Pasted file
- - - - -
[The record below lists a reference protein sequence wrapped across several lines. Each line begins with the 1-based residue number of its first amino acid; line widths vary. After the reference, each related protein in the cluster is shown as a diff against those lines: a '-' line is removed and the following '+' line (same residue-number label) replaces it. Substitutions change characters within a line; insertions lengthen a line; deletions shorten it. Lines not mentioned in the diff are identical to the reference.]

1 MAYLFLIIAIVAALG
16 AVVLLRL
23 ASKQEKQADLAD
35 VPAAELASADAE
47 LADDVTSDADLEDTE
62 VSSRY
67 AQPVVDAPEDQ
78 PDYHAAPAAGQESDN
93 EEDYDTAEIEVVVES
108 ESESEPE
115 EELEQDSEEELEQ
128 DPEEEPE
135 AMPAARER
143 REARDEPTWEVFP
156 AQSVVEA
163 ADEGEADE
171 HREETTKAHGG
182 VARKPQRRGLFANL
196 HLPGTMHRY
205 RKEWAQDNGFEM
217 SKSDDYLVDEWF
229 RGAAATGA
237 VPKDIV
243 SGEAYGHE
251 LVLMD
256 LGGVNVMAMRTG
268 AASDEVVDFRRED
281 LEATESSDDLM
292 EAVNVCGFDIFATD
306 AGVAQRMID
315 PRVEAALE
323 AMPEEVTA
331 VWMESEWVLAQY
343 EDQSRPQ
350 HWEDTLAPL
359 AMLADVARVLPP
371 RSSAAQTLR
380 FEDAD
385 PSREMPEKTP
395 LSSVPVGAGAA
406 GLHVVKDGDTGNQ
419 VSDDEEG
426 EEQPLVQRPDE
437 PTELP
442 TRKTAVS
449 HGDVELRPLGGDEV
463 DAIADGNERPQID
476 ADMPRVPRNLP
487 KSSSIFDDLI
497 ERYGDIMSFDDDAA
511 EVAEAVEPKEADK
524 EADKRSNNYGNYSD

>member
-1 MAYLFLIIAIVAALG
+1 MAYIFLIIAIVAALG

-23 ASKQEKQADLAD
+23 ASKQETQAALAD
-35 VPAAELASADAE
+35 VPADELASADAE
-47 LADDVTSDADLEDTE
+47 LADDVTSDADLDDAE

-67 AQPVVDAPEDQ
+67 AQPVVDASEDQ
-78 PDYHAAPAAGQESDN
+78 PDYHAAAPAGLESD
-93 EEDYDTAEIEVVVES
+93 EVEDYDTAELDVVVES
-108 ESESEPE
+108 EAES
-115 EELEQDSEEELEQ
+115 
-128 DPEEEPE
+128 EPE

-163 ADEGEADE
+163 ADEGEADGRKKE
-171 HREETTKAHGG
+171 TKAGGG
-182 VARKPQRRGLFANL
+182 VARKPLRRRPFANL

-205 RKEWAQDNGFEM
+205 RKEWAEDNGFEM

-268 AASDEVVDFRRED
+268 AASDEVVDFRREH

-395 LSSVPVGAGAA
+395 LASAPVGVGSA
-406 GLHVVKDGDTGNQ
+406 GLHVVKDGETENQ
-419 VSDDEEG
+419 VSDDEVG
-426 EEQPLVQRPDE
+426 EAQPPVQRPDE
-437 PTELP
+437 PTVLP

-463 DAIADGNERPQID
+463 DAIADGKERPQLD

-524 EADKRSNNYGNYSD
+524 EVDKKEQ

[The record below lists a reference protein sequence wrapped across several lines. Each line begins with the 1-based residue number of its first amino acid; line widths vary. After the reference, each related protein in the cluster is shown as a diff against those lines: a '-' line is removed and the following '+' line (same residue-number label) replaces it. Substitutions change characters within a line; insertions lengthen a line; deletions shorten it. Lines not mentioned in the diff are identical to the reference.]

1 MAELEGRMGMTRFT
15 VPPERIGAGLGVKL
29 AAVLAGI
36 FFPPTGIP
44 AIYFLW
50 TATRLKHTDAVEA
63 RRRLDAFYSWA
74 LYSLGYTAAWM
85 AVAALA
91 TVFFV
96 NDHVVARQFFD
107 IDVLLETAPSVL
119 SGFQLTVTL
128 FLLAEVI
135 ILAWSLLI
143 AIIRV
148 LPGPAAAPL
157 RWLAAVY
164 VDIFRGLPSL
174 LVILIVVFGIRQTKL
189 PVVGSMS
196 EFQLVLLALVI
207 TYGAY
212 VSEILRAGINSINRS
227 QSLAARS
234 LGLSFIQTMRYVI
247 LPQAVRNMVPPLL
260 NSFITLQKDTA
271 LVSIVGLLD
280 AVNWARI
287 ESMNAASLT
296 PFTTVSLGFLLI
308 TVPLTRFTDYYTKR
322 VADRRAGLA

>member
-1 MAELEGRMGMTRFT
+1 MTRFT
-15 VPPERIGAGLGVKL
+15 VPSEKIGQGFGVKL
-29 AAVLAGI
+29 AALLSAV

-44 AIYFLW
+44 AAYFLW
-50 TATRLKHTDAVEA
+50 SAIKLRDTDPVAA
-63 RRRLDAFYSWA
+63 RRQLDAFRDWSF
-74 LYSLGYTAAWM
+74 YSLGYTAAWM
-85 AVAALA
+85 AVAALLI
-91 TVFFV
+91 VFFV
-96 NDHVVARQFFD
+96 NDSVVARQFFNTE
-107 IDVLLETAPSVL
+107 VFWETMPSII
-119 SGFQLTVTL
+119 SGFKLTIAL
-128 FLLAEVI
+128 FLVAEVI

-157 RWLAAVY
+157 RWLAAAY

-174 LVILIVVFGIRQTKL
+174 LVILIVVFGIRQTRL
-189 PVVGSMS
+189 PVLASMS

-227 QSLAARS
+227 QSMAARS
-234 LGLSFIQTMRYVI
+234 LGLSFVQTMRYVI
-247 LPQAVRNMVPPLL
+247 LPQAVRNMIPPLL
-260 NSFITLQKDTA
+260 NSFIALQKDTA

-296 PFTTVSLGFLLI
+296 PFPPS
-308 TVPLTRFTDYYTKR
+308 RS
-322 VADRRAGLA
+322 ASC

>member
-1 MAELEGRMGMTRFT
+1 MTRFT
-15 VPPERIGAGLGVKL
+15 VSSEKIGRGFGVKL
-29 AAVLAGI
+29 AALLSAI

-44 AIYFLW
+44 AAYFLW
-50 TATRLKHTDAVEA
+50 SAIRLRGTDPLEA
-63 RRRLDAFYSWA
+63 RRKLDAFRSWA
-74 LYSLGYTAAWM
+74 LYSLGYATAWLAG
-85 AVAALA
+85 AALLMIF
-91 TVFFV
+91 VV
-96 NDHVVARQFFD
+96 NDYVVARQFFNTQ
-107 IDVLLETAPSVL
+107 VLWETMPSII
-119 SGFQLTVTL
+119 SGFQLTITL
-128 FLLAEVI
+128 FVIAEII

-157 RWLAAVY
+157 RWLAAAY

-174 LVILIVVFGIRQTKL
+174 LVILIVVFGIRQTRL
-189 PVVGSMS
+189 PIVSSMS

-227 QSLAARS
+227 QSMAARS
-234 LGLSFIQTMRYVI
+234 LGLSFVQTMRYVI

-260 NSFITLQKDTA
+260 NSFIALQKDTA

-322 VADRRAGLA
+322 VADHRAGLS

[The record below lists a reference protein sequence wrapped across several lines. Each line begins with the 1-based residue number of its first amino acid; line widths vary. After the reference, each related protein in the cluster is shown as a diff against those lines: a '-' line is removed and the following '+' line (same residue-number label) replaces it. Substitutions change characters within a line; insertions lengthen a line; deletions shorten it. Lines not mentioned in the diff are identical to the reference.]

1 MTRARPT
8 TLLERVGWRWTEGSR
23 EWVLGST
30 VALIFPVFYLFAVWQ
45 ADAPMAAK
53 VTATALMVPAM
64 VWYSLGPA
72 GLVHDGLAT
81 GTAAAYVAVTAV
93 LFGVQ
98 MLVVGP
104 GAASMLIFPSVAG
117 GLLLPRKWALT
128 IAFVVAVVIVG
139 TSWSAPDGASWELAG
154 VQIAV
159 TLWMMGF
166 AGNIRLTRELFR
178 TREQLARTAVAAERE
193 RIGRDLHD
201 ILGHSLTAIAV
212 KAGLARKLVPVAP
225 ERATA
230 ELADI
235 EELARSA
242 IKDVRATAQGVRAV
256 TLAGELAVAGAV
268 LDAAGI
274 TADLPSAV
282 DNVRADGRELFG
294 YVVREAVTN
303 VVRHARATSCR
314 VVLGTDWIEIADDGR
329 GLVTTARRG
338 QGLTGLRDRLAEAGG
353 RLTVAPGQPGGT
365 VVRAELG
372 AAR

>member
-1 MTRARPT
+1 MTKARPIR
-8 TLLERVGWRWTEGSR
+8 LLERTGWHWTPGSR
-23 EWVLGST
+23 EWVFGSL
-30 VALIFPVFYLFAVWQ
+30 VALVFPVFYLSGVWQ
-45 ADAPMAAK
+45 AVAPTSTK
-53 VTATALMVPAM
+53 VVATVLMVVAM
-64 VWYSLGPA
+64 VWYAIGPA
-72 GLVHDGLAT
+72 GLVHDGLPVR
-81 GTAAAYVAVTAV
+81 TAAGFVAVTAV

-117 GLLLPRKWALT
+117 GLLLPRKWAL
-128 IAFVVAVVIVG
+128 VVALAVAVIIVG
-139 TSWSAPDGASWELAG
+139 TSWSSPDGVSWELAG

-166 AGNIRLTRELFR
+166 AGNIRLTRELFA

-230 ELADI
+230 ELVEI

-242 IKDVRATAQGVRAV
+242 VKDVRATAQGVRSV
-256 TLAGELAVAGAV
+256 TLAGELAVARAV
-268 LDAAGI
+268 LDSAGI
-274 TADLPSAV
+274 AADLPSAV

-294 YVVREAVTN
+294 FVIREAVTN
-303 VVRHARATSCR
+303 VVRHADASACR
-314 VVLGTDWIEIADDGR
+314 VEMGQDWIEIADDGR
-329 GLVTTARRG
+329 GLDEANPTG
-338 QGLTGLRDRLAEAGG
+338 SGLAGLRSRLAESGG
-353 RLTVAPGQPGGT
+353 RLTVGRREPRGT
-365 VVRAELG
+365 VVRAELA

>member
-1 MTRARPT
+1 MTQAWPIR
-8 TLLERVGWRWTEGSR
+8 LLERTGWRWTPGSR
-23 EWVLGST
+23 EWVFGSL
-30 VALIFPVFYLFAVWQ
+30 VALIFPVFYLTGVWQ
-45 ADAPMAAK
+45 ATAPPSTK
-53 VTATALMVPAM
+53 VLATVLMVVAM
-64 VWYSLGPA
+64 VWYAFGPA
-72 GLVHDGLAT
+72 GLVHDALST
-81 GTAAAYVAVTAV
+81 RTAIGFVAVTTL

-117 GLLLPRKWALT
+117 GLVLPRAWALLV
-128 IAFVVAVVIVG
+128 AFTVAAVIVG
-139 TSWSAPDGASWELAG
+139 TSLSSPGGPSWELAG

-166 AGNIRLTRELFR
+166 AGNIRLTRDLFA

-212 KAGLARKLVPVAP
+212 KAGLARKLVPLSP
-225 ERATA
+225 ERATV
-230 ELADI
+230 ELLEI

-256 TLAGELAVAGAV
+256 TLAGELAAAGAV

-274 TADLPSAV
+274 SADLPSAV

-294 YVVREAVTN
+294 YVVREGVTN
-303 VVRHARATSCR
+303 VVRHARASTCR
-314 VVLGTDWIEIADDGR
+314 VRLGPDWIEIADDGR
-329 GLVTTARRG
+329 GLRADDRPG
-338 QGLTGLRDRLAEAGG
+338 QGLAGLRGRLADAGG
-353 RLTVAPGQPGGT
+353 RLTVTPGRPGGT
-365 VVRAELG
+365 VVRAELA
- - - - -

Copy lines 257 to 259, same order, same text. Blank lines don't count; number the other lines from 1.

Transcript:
338 QGLTGLRDRLAEAGG
353 RLTVAPGQPGGT
365 VVRAELG